by Richard Matheson
First collection? No.
Richard Matheson was born on February 20, 1926 in Allendale,
New Jersey, U.S.A. Among his best-selling novels are I am Legend, The Shrinking Man (a.k.a. The
Incredible Shrinking Man), What Dreams May Come and Stir of Echoes.
His collected stories fill three volumes, so far. He is also a prolific
author of screenplays and scripts for classic television series such as
The Twilight Zone. He has been honored with the Edgar, the Spur and
Writers Guild awards and the Bram Stoker Award for Lifetime Achievement.
you push the button,' Mr. Steward told him, 'somewhere in the world,
someone you don't know will die. In return for which you will receive a
payment of fifty thousand dollars.'
Norma stared at the small man. He was smiling.
are you talking about?' Arthur asked him.
Mr. Steward looked surprised.
I've just explained,' he said. "
Reviewed by Carol Reid
Like Ray Bradbury and Charles Beaumont, Richard Matheson is one of a
handful of SF writers who both epitomize and transcend the genre. As a
raconteur of ordinary folks thrust into extraordinary situations, no
one spins a yarn like Matheson.
Readers who dip into this collection will quite possibly get a strong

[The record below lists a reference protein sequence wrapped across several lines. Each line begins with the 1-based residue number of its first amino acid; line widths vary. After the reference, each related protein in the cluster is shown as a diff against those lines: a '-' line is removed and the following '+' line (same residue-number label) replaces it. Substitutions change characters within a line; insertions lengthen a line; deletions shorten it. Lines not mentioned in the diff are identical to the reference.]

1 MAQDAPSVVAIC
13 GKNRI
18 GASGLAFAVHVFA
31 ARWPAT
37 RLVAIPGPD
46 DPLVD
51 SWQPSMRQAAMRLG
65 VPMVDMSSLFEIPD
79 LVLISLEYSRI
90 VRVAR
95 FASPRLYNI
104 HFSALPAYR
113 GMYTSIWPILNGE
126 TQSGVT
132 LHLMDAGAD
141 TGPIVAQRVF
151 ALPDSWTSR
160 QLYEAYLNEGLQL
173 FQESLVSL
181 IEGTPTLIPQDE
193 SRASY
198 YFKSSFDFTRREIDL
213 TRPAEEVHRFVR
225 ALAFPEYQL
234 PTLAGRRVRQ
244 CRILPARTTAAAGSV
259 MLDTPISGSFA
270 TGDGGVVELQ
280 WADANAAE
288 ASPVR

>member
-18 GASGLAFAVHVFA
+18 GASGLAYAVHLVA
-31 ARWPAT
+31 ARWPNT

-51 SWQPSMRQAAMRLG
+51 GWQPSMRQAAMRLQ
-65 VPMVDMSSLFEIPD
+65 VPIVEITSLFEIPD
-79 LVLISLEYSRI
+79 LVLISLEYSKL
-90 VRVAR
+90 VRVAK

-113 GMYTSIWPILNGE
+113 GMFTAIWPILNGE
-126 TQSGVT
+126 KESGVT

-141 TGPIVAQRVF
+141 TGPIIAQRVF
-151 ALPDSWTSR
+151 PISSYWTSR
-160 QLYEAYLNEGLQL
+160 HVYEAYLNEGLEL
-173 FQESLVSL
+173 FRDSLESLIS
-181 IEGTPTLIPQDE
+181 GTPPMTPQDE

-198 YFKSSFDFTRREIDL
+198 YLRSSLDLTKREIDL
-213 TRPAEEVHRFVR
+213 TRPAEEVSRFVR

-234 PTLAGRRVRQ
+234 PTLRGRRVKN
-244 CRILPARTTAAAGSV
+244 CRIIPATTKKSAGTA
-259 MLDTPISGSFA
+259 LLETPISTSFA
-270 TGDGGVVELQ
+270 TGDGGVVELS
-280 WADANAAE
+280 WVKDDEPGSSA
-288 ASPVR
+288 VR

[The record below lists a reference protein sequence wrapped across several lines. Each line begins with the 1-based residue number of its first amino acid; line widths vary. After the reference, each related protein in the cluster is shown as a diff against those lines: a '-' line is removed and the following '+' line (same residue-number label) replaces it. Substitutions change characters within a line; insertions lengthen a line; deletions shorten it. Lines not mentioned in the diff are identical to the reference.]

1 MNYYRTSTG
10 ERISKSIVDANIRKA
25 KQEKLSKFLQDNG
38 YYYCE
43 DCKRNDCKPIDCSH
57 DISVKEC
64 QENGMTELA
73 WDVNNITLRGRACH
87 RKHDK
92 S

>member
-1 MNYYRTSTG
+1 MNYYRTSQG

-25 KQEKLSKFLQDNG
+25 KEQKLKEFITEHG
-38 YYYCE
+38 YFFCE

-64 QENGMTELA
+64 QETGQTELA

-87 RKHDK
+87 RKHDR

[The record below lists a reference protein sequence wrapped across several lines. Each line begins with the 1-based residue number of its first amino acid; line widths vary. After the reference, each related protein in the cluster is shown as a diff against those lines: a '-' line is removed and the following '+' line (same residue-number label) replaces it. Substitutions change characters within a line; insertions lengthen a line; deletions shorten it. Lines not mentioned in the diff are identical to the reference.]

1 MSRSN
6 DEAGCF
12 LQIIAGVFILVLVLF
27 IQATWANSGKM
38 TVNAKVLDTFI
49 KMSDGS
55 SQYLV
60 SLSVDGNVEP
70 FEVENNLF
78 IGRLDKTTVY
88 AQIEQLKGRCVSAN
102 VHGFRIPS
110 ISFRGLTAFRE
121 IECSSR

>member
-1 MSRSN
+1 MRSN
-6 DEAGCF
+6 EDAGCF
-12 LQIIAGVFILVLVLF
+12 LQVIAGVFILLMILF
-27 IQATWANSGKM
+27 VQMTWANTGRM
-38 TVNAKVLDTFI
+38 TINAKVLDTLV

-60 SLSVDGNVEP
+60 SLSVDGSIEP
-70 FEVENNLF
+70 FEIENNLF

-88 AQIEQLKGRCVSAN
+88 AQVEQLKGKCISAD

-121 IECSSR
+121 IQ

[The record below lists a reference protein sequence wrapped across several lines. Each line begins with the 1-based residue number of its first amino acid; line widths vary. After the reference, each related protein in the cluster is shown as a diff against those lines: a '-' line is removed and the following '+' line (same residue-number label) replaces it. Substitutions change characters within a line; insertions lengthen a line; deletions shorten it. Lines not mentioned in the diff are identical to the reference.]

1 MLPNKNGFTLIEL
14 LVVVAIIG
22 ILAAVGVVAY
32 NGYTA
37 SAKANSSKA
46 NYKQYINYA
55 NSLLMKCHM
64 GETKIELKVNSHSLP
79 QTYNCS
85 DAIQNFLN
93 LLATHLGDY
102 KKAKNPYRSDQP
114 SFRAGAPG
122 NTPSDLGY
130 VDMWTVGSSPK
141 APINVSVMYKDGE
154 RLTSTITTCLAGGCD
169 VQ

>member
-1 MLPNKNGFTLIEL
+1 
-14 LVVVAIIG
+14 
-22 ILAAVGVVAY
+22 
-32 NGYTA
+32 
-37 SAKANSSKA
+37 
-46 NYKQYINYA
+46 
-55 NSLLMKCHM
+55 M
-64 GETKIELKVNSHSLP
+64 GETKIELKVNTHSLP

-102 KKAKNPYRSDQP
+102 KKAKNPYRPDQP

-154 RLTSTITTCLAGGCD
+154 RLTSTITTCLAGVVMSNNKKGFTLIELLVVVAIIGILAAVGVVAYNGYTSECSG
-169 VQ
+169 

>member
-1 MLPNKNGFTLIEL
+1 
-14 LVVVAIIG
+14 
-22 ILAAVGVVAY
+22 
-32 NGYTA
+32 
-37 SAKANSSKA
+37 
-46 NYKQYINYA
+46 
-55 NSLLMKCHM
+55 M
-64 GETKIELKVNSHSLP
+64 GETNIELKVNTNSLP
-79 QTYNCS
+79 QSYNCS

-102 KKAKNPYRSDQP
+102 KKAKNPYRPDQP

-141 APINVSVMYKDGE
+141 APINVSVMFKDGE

sense of déjà lu . So many of these stories have appeared in other
collections and anthologies; others have been filmed for the silver and
the small screen. The most casual fan of speculative fiction is likely
to know Matheson's work if not his name.
The title story, Button Button,
delivers a one-two punch of story and character in Matheson's trademark
unadorned prose. Would you commit murder if there were no chance of
being caught? All you have to do is press the button.
In Girl of my Dreams, a
hapless woman with a psychic gift is exploited by her abusive partner.
This is a brutal, ugly tale, barely redeemed by a nightmarish
conclusion. Dying Room Only is
a coiled spring of a story which might make readers reconsider that
upcoming road trip. Suspicion and xenophobia abound here.
A Flourish of
Strumpets and Clothes Make
the Man are lighter pieces which reveal flashes of a wry,
playful, often gallows humor.
To me the most memorable and remarkable
story in the collection is the heartbreaking post-apocalyptic tale Pattern for Survival
whose main character orchestrates a palatable
existence in an unusual and profoundly human way.
These are "what if…"
stories of the highest order, which back up Ray Bradbury's comment that
he considers the author "one of the most important writers of the 20th
century". And for good or ill, Stephen King points the finger at
Richard Matheson for being "the author who influenced me most as a
an excerpt from a story
from this collection on Tor Books